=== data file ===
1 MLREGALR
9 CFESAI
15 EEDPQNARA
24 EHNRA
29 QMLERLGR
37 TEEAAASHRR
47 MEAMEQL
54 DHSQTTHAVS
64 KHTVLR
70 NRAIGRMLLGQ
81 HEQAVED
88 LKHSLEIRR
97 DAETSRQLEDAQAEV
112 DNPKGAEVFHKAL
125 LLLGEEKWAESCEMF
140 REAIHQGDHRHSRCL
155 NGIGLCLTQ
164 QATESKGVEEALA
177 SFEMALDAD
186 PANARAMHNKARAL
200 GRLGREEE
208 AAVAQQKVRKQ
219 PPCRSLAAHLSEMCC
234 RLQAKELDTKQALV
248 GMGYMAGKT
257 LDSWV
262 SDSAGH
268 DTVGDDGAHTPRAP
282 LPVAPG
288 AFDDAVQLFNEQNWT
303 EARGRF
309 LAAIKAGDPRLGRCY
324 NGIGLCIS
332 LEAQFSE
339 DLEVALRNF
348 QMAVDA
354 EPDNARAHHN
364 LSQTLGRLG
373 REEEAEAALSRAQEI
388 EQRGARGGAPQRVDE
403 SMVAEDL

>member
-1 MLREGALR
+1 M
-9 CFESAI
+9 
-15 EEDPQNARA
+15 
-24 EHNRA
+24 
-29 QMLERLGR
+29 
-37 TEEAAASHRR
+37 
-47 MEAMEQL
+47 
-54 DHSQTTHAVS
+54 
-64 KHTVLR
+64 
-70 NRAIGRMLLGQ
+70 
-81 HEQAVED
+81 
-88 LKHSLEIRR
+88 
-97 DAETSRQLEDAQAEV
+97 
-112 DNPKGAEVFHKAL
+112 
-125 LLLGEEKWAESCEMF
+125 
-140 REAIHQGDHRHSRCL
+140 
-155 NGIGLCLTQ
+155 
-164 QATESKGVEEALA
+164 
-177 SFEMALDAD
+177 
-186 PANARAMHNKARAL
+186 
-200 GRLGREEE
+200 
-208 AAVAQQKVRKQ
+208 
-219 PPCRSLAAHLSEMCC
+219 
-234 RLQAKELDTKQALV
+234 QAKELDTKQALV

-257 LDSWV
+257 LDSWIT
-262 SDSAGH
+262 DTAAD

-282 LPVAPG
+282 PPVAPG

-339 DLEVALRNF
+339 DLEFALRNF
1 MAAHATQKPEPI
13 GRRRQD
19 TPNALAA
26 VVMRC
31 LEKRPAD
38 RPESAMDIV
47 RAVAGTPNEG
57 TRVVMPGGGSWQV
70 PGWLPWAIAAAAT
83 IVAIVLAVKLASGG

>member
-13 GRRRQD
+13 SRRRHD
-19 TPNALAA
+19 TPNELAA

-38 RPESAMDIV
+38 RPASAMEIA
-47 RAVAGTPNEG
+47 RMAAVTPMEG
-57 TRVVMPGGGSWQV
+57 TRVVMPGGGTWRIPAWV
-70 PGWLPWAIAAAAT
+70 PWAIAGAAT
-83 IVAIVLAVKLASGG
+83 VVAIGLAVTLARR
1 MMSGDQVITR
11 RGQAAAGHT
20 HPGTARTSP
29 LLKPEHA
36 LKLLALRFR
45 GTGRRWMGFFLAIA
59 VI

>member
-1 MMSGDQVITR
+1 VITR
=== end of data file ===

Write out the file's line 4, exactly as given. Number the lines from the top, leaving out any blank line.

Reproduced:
24 EHNRA